– cyberspy
    May 26, 2021 at 15:52
1

While my response might be a delayed, it could help for someone currently in search of this solution.

GitHub Gist Link

Usage :

ClassUtility.getClassName(); // will return the class name from where we are calling
ClassUtility.getMethodName(); // will return the method name from where we are calling
 
ClassUtility.getMethodNameByLevelup(1);
ClassUtility.getMethodNameByLevelup(1);

Class :

/**
 * Company: Kloudflex.com
 * Purpose: A utility class for extracting class and method names from the stack trace.
 * Author: Mohamed Thameem
 * 
 * Change Log:
 * 01/11/2024 - Initial Version of the class
 */

public class ClassUtility {

    /**
    * Gets the class name from the stack trace.
    * @return String - The class name.
    */
    public static String getClassName() {
        List<String> splitClassList = getClassOrMethodName(0);
        return (splitClassList != null) && splitClassList.size() > 1 ? splitClassList[1] : 'Unavailable';
    }

    /**
    * Gets the method name from the stack trace.
    * @return String - The method name.
    */
    public static String getMethodName() {
        List<String> splitMethodList = getClassOrMethodName(0);
        return (splitMethodList != null) && splitMethodList.size() > 2 ? splitMethodList[2] : 'Unavailable';
    }

    /**
    * Gets the class name from the stack trace by moving up a specified number of levels.
    * @param levelUp - The number of levels to move up in the stack trace.
    * @return String - The class name.
    */
    public static String getClassNameByLevelup(Integer levelUp) {
        List<String> splitClassList = getClassOrMethodName(levelUp);
        return (splitClassList != null) && splitClassList.size() > 1 ? splitClassList[1] : 'Unavailable';
    }

    /**
    * Gets the method name from the stack trace by moving up a specified number of levels.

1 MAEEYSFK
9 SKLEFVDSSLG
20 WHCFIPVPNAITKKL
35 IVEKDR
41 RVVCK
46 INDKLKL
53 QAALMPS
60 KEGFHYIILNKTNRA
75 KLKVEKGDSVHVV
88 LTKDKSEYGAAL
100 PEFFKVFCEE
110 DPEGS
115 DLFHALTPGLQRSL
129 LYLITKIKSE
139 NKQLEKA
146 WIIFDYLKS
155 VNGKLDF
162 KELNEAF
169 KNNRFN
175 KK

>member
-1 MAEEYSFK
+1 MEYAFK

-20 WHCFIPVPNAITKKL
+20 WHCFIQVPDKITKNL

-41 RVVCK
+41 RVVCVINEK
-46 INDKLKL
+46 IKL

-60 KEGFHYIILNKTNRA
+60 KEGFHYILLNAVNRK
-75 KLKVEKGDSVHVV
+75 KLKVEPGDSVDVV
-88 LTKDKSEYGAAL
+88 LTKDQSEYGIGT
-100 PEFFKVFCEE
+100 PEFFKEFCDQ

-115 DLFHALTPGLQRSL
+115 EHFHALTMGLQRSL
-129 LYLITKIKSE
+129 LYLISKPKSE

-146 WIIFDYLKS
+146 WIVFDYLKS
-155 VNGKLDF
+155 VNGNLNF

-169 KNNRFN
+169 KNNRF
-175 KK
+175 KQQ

* @param levelUp - The number of levels to move up in the stack trace.
    * @return String - The method name.
    */
    public static String getMethodNameByLevelup(Integer levelUp) {
        List<String> splitMethodList = getClassOrMethodName(levelUp);
        return (splitMethodList != null) && splitMethodList.size() > 2 ? splitMethodList[2] : 'Unavailable';
    }

    /**
    * Gets the class or method name from the stack trace by moving up a specified number of levels.
    * @param levelUp - The number of levels to move up in the stack trace.
    * @return List<String> - The list containing class and method names.
    */
    private static List<String> getClassOrMethodName(Integer levelUp) {
        levelUp = levelUp == null ? 0 : levelUp;

        try {
            Integer a;
            a = a + 1;
        } catch (Exception e) {
            List<String> splitStackTrace = e.getStackTraceString().split('\n');
            String traceString = (splitStackTrace.size() > (2 + levelUp)) ? splitStackTrace[(2 + levelUp)] : null;
            return (traceString != null) ? traceString.split(':').size() > 0 ? traceString.split(':')[0].split('\\.') : null : null;
        }

        return null;
    }
}

You must log in to answer this question.

Not the answer you're looking for? Browse other questions tagged .